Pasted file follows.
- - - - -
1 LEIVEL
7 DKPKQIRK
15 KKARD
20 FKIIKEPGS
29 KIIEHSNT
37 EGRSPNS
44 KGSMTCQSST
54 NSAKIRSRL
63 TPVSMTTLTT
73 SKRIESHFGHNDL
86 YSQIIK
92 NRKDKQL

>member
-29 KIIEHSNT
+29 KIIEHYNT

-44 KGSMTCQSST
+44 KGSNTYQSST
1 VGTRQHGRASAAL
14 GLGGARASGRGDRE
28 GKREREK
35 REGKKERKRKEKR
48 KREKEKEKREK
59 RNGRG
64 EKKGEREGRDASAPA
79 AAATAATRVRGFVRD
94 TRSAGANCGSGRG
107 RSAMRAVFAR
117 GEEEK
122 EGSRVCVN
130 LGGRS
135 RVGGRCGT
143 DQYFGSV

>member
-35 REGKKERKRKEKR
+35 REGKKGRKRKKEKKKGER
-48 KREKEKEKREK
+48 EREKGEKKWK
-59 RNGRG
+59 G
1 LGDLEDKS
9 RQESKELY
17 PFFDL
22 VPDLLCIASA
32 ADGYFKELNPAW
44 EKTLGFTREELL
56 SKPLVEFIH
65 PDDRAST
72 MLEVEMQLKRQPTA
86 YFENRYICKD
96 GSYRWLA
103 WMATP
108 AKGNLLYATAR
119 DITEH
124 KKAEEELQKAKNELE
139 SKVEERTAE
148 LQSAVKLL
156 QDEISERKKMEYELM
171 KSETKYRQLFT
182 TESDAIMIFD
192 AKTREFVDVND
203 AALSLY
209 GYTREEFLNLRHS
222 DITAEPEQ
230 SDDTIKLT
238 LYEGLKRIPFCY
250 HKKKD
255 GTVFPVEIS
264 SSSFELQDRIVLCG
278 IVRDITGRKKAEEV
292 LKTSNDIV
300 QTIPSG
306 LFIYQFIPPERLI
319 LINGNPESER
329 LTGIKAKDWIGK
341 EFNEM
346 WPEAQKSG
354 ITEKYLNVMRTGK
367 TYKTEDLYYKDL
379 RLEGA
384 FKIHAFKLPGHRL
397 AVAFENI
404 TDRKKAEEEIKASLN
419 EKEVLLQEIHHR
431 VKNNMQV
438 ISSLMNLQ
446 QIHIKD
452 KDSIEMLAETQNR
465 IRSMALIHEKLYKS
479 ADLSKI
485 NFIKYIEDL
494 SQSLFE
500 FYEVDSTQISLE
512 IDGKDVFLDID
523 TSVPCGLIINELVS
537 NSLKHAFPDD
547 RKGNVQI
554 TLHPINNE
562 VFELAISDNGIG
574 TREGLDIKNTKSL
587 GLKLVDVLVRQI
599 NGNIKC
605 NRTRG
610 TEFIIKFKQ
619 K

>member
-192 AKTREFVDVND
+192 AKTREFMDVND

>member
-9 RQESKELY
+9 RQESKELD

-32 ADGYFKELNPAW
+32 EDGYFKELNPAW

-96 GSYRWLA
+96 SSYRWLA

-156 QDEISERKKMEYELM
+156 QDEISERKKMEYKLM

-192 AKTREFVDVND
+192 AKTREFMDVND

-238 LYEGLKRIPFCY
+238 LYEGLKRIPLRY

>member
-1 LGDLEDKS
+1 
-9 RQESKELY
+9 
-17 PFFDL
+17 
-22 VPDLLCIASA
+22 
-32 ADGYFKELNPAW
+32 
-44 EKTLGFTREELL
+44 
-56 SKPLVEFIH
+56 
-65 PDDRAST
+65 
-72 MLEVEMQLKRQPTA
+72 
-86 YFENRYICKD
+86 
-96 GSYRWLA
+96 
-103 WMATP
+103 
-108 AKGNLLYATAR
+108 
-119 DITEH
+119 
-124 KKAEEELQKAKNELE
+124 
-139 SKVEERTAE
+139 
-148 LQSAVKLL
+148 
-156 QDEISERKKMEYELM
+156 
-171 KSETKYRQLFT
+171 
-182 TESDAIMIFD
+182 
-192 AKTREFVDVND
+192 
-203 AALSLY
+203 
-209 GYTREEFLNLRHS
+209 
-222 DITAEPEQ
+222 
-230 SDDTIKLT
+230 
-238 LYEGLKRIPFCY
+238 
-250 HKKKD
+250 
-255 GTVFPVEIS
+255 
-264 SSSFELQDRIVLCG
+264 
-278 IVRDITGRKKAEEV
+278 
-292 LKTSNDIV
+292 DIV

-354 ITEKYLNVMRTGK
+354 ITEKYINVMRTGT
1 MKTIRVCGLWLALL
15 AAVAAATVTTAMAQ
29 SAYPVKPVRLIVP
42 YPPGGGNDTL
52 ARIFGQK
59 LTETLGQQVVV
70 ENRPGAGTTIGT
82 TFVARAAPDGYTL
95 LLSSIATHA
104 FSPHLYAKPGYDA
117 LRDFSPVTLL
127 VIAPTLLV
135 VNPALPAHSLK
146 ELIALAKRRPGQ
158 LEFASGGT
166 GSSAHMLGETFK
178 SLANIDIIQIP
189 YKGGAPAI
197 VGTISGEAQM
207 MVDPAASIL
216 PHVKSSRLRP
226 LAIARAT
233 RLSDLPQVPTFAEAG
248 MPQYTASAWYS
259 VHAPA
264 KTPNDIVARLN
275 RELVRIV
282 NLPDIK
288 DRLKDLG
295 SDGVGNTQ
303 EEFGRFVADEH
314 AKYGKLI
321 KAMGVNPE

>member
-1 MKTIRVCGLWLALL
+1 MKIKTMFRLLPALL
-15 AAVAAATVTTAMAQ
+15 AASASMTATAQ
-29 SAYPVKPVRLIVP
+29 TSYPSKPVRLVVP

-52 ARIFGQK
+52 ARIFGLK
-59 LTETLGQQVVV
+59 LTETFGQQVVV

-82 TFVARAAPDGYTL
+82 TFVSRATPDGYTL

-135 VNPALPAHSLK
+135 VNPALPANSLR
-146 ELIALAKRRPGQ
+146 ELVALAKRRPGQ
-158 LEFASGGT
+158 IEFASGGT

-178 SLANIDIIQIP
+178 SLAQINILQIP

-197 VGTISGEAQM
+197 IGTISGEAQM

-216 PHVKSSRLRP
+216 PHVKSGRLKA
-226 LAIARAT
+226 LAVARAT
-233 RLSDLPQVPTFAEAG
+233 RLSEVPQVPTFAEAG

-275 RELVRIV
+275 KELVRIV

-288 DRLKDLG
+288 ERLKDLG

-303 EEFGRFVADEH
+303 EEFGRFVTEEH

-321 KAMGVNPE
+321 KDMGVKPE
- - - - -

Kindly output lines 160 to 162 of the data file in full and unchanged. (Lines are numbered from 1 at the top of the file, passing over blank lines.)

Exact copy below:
-182 TESDAIMIFD
+182 
-192 AKTREFVDVND